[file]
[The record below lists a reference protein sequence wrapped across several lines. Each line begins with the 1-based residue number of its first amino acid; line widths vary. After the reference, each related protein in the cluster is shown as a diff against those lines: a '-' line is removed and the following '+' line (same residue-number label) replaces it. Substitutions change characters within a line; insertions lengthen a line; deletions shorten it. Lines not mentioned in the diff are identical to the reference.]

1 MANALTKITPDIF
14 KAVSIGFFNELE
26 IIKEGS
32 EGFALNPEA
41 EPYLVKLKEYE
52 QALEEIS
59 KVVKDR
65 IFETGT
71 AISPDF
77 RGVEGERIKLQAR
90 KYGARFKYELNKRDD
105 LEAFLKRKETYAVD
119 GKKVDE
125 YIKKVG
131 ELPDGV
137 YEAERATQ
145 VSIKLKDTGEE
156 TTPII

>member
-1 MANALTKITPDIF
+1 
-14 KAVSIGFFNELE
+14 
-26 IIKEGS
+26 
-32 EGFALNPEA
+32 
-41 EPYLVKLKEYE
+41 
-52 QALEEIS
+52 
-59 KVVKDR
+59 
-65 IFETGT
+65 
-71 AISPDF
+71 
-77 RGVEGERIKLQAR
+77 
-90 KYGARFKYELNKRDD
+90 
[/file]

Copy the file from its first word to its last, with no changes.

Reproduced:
[The record below lists a reference protein sequence wrapped across several lines. Each line begins with the 1-based residue number of its first amino acid; line widths vary. After the reference, each related protein in the cluster is shown as a diff against those lines: a '-' line is removed and the following '+' line (same residue-number label) replaces it. Substitutions change characters within a line; insertions lengthen a line; deletions shorten it. Lines not mentioned in the diff are identical to the reference.]

1 MANALTKITPDIF
14 KAVSIGFFNELE
26 IIKEGS
32 EGFALNPEA
41 EPYLVKLKEYE
52 QALEEIS
59 KVVKDR
65 IFETGT
71 AISPDF
77 RGVEGERIKLQAR
90 KYGARFKYELNKRDD
105 LEAFLKRKETYAVD
119 GKKVDE
125 YIKKVG
131 ELPDGV
137 YEAERATQ
145 VSIKLKDTGEE
156 TTPII

>member
-1 MANALTKITPDIF
+1 
-14 KAVSIGFFNELE
+14 
-26 IIKEGS
+26 
-32 EGFALNPEA
+32 
-41 EPYLVKLKEYE
+41 
-52 QALEEIS
+52 
-59 KVVKDR
+59 
-65 IFETGT
+65 
-71 AISPDF
+71 
-77 RGVEGERIKLQAR
+77 
-90 KYGARFKYELNKRDD
+90 